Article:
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I Googled "epsoms salt cell walls" and had several hits on gardening sites and blogs that all had nearly the exact same wording for a general statement about how wonderful Epsom salts were.

"In general, magnesium plays a role in strengthening the plant cell walls, allowing the plant to take in the nutrients it needs. It also aids in seed germination, photosynthesis and in the formation of fruits and seeds."
https://gardening.about.com/od/organicgardenin1/f/Epsom_Salts.htm

But the Epsom Salts Council, although touting numerous benefits to plants, omits anything about cell walls.

https://www.epsomsaltcouncil.org/garden_benefits.htm

Looking for some specifics, I Googled "magnesium cell walls" and got a few hits for bacterial cell walls, which are chemically different from plant cell walls.

I googled "calcium cell walls" and got inundated with a lot of specific info about plant cell walls such as this

https://employees.csbsju.edu/ssaupe/biol327/lecture/cell-wall.htm

which does not mention magnesium at all.

The Colorado State U. sites I found talk about magnesium deficient acid soils in eastern Colorado. They also state that Epsoms salts are useless in alkaline Colorado soils. In either case there is relatively low precipitation and the salts can stay in the soils longer before they leach out. In wetter climates the magnesium would quickly leach out, which is why people use foliar application. The acid soils in those areas would benefit more from slow release dolomite in most cases.

https://www.colostate.edu/Dept/CoopExt/4dmg/Soil/epsom.htm

https://fortcollinsnursery.com/fcn-blog/gardening-and-epsom-salts/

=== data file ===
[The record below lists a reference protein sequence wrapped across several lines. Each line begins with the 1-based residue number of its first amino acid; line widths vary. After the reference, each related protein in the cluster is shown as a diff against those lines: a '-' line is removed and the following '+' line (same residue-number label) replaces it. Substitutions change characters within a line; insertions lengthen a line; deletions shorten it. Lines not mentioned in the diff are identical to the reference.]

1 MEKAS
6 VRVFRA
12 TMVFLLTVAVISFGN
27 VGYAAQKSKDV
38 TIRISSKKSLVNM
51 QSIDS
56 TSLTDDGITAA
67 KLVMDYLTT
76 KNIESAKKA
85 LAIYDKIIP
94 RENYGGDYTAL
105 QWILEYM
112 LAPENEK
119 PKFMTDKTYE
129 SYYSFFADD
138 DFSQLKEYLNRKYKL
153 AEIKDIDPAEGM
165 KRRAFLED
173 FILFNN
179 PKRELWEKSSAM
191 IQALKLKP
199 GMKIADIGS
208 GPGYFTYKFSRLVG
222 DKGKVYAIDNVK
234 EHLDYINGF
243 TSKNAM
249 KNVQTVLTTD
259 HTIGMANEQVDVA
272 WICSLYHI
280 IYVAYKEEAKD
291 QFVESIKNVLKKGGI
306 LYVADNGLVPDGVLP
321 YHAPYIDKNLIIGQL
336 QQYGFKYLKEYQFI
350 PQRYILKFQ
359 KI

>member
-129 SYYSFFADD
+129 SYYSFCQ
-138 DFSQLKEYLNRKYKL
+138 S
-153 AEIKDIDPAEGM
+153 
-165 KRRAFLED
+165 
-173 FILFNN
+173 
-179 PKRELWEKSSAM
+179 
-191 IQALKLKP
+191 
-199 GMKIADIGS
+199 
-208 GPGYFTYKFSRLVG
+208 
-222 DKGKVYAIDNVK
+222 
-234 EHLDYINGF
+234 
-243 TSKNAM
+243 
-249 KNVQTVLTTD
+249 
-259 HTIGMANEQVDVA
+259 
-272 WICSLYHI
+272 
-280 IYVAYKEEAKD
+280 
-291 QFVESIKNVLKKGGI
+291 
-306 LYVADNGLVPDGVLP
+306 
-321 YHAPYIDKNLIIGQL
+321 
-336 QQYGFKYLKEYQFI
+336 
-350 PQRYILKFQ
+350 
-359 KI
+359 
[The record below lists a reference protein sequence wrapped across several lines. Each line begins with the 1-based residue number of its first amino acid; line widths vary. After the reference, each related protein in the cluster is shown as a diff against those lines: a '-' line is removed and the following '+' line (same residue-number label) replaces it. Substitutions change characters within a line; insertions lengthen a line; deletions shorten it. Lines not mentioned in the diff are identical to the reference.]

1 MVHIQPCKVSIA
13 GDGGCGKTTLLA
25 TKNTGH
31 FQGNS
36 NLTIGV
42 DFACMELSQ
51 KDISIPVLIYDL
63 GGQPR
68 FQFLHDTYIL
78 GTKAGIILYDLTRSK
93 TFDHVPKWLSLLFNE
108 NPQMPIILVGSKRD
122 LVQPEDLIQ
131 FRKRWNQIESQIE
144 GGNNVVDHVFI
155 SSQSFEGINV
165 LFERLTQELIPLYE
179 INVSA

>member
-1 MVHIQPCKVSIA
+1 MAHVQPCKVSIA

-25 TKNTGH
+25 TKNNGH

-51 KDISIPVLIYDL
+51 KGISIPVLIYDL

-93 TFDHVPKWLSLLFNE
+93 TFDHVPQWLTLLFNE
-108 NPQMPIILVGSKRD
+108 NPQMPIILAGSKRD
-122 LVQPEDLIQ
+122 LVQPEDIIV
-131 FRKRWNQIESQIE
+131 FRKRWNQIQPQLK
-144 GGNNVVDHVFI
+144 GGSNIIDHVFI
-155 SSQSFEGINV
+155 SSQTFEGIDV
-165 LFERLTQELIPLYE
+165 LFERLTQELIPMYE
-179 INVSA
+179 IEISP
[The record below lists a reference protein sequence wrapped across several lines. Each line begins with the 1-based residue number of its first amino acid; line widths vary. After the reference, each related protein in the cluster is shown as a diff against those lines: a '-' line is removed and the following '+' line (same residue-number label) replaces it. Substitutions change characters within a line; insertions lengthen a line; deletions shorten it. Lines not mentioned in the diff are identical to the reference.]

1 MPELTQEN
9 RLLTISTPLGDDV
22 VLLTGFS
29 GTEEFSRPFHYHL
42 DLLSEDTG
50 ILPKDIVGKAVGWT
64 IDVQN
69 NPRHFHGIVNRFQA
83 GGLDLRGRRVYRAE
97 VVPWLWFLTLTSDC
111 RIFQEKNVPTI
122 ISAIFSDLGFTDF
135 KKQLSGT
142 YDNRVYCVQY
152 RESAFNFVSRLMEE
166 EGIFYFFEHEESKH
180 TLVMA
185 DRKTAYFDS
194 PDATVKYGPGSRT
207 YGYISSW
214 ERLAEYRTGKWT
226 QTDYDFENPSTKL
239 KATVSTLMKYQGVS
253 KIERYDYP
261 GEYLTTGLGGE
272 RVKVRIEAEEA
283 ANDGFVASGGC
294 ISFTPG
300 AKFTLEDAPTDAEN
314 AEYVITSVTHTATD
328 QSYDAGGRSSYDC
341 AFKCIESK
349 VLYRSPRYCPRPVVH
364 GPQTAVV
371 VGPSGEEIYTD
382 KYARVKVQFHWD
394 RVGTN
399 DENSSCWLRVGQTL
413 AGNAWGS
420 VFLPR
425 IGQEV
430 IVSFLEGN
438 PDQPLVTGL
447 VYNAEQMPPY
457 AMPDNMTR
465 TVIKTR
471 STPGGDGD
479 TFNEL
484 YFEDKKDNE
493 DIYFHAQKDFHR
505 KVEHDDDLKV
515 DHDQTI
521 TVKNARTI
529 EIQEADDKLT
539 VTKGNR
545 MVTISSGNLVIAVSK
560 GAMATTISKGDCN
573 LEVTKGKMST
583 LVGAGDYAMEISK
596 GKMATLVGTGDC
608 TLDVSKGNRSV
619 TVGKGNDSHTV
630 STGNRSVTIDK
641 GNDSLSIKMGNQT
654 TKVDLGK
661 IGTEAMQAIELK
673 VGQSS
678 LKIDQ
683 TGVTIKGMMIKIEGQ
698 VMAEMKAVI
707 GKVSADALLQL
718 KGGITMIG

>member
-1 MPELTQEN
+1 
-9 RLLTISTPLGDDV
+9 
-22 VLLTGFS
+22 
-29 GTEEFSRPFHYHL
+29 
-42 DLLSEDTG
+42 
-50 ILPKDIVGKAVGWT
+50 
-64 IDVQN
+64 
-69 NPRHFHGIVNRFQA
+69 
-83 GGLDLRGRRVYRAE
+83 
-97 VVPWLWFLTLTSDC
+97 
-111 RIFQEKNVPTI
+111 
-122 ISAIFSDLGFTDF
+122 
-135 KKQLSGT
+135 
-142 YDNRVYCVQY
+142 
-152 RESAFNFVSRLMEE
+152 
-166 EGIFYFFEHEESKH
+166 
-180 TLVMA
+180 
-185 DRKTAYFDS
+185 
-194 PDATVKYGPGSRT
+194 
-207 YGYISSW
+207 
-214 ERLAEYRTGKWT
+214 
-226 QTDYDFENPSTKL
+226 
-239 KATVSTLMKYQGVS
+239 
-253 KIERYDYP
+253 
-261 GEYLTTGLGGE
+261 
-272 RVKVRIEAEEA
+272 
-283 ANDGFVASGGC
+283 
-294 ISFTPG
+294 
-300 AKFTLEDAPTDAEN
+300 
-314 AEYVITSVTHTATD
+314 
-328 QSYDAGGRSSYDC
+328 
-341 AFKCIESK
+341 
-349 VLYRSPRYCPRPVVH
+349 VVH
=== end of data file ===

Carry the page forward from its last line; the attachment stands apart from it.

https://www.ext.colostate.edu/ptlk/1601.html

I don't dispute the fact that plants function much better with adequate magnesium especially where energy transfer concerned is but there is no scientific evidence that it is directly associated with strengthening cell walls.

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Google is acceptable for casual research. Regarding Epsom Salts in particular, I found two highly reputable universities on Google that maintained it would raise pH and two that said it had nothing to do with pH levels. I also found one university, the University of Maryland, that said it would sweeten melons :lol:

I went to my college's databases for research articles. "Relationships among Chloroplast Pigments Concentration and Chlorophyllmeter Readings in Soybean under Influence of Foliar Magnesium Application," published in Communications in Soil Science and Plant Analysis, concludes with the following: "One treatment with Epsom salt was enough for significant positive effect on grain yield in both years." The rest of the article was all Greek to me.

The abstract for "IMPACT OF PRE-PLANT ROOT SUBSTRATE AMENDMENTS ON SOILLESS SUBSTRATE EC, pH, AND NUTRIENT AVAILABILITY," published in the same periodical, reads as follows:
Pre-plant root substrate amendments have a great impact on the
soluble salt level of plug seedling substrates. Nine common preplant
amendments alone and a typical commercial combination of
some of these showed that the greatest contributors to seedling
substrate (2 sphagnum peat moss: 1 perlite: 1 vermiculite by
volume) electrical conductivity (EC) level were gypsum, calcium
nitrate, and potassium nitrate. Moderate contributions were
realized from triple superphosphate, Epsom salt, and two
commercial micronutrient mixes. The salt contributions from
dolomitic limestone and wetting agent were small and of little
commercial concern.
Finally, in a magazine called Ground Maintenance, author Mark Weterlen writes, "[Y]ou can use Epsom salt as a soil amendment to correct poor infiltration rates in certain situations." He also writes that the Epsom Salt Industry Council says it can be used to get "rid of racoons" :shock:

Oh. Here's the article I was talking about from [url=https://www.ext.colostate.edu/ptlk/1601.html]CSU[/url].

I found nothing scholastic on the cell walls. I suspect that reference was from a study done too long ago to be in the college's databases. I can search some more, though. I only used one database service, and it wasn't one specific to agriculture.